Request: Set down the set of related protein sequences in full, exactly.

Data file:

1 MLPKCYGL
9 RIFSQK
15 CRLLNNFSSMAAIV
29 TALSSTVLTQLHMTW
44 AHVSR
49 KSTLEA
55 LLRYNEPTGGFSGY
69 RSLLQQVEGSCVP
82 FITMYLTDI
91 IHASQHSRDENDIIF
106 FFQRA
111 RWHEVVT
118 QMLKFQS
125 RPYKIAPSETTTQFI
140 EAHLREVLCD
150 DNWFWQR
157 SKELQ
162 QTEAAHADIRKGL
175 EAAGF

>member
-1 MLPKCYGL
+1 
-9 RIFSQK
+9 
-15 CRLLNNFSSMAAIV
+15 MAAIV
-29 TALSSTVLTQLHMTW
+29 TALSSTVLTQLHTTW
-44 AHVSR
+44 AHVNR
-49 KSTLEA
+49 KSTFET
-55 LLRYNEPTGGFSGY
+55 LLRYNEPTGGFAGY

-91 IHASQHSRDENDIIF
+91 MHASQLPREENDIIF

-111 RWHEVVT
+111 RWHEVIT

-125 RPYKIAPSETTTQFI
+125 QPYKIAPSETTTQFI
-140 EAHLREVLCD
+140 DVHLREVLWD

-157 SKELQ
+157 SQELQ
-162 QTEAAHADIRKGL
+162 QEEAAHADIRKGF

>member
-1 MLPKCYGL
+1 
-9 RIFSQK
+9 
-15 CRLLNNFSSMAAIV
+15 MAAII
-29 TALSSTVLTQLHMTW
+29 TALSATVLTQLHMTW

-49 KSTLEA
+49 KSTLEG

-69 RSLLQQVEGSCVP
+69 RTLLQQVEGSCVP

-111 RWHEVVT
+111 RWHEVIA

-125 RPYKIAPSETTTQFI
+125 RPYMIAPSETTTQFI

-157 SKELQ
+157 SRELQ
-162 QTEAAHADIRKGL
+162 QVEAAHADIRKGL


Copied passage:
1 MLPKCYGL
9 RIFSQK
15 CRLLNNFSSMAAIV
29 TALSSTVLTQLHMTW
44 AHVSR
49 KSTLEA
55 LLRYNEPTGGFSGY
69 RSLLQQVEGSCVP
82 FITMYLTDI
91 IHASQHSRDENDIIF
106 FFQRA
111 RWHEVVT
118 QMLKFQS
125 RPYKIAPSETTTQFI
140 EAHLREVLCD
150 DNWFWQR
157 SKELQ
162 QTEAAHADIRKGL
175 EAAGF

>member
-1 MLPKCYGL
+1 
-9 RIFSQK
+9 
-15 CRLLNNFSSMAAIV
+15 MAAIV
-29 TALSSTVLTQLHMTW
+29 TALSSTVLTQLHTTW
-44 AHVSR
+44 AHVNR
-49 KSTLEA
+49 KSTFET
-55 LLRYNEPTGGFSGY
+55 LLRYNEPTGGFAGY

-91 IHASQHSRDENDIIF
+91 MHASQLPREENDIIF

-111 RWHEVVT
+111 RWHEVIT

-125 RPYKIAPSETTTQFI
+125 QPYKIAPSETTTQFI
-140 EAHLREVLCD
+140 DVHLREVLWD

-157 SKELQ
+157 SQELQ
-162 QTEAAHADIRKGL
+162 QEEAAHADIRKGF

>member
-1 MLPKCYGL
+1 
-9 RIFSQK
+9 
-15 CRLLNNFSSMAAIV
+15 MAAII
-29 TALSSTVLTQLHMTW
+29 TALSATVLTQLHMTW

-49 KSTLEA
+49 KSTLEG

-69 RSLLQQVEGSCVP
+69 RTLLQQVEGSCVP

-111 RWHEVVT
+111 RWHEVIA

-125 RPYKIAPSETTTQFI
+125 RPYMIAPSETTTQFI

-157 SKELQ
+157 SRELQ
-162 QTEAAHADIRKGL
+162 QVEAAHADIRKGL